Noisy Old Dubai becomes a tranquil haven

Noisy Old Dubai becomes a tranquil haven

The bustling streets are filled with shopkeepers luring calls to passersby; delivery men rushing to their destinations on bikes and bicycles; jam-packed roads; and the occasional tourists bewildered at the ongoing sights.

By Dhanusha Gokulan/staff Reporter

Published: Fri 26 Jun 2015, 1:05 AM

Last updated: Wed 8 Jul 2015, 3:16 PM

Venu Kavungal serving  Iftar meal near Al Ghubaiba bus station in Dubai. — Photo by Juidin Bernarrd

Dubai - A trip to Old Dubai is never uneventful. The narrow but ‘energetic’ places near the Bur Dubai Al Ghubaiba Bus station are best known to be swarming with various activities throughout the year. The bustling streets are filled with shopkeepers luring calls to passersby; delivery men rushing to their destinations on bikes and bicycles;  jam-packed roads; and the occasional tourists bewildered at the ongoing sights, sounds, and different types of scent emanating from the place.

Interestingly, this hub of non-stop activity becomes a tranquil haven by 4pm during the holy month of Ramadan. With only three hours to Iftar, several men, mostly breadwinners of families, are seen rushing to nearby restaurants and cafeterias to buy snacks and savories for Iftar.

Local shopkeepers said that Bur Dubai is fabled for its samosas, a fried or baked pastry stuffed with savories; onion and chili fritters; and banana fritters and some of the oldest families living in the UAE have religiously bought their Iftar snacks from the narrow streets in the Deira creekside for over 20 years. However, the tough trick is in finding the right places for the best samosas.

Samosa street

Nestled a little away from the banks of the Deira Creek, the old Bur Dubai souq is like a “rare gem nestled in a coal mine. During Iftar, people start coming here as early as 4 pm to buy samosas and other snacks”, said Ibrahim Kutty, a shop attendant in the souk.

After you’ve crossed the long lane of stores selling leather bags, shoes, and perfumes, it leads you to a tiny little gully, which has been nick named ‘Samosa gully’ (Samosa street) due to the three stores that sell ‘the best samosas in town’. If you’re lucky, Kutty, who sits at the main doors outside the souk, will guide you to Samosa Street. You know you’ve reached your destination as the air in that part of the souk is filled with the aroma of deep fried samosas, piping hot tea, dates, jalebi (a sticky deep fried sweet dish soaked in sugar syrup), and banana fritters.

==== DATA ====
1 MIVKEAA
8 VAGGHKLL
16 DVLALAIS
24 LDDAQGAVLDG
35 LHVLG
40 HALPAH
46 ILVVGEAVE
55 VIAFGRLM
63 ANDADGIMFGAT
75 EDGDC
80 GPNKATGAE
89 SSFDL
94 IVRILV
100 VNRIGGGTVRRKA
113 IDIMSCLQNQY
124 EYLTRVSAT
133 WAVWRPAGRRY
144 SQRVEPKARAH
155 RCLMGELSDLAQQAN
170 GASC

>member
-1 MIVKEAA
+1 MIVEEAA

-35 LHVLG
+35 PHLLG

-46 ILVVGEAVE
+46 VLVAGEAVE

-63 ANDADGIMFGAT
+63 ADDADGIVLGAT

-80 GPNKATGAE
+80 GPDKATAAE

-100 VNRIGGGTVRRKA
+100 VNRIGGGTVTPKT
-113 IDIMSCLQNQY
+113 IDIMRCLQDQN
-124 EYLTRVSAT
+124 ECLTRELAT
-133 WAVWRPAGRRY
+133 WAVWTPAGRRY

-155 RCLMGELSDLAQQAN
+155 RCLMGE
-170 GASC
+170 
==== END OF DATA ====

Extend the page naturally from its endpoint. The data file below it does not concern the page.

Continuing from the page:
By 6pm, an hour and 15 minutes away from Iftar, workers in the cafeterias don’t have a minute to waste chatting, as they are busy taking customer orders, instructing delivery boys to drop off advance orders, and stacking rows of samosas and other Iftar snacks.

Selling at 0.50 fils per samosa, Mohammed Sameer, the owner of Ahmed Khalfan Restaurant, paused for a moment to announce that they sell an average of 10,000 samosas every day, and on Fridays, up to 20,000 samosas are sold.

“My father Mohammed Bapputty opened this store in 1976. Ramadan is our busiest time and sometimes, we get an order up to two to three days in advance. Most people make an average order of 1,000- 2,000 samosas per day. Uusally for big families who place the order three days in advance, we prepare the samosas, freeze it, and deliver it to them or they come pick it up,” said Sameer. “People start coming in after the afternoon prayers. The busiest time is between 4pm to 6.30pm. After which ,everyone waits for the muezzins prayer call to break fast,” added Sameer.

Khalid Sufiyan, a Pakistani resident who was buying snacks for his family said: “Nothing is better than the samosa we get here. I’ve been buying it for a few years now. It’s affordable and it is homely.” You can buy a dozen samosas for Dhs5, 25 samosas for Dhs10, and 100samosas for Dhs 40.

Two other cafeterias and restaurants also serve samosas, kebabs, and other snacks in samosa street.

Mass meal

A little away from the old Bur Dubai souk, a huge spread is laid out opposite the Ghubaiba bus station to provide Iftar meals for those in need. Every year for the last 30 years, Venu Kavungal, an Indian chef, has been preparing 2,000 plates of biryani for Iftar. The scent of Kavungal’s biryani spreads all across the Ghubaiba bus stand.

While serving the plates of food for those who are going to be breaking fast, Kavungal said: “I’ve been doing this for 30 years. Everyday, we use up to six bags of 39 kilogrammes of rice. Not a single grain of rice is wasted. The left over food is always given to those who come asking for it.”

Nur Mohammed, one of the organisers of the mass Iftar said: “Initially we would hold the Iftar in front of Fathima Mosque in Bur Dubai. Now, because of increased demand, we’ve moved to this open parking space opposite the bus stand. It is more spacious and we can accommodate more people.”

He said: “We serve one plate biryani, some fruits, a date, a bottle of water, and juice as well. However, most people come to eat this biryani because it is delicious.” 

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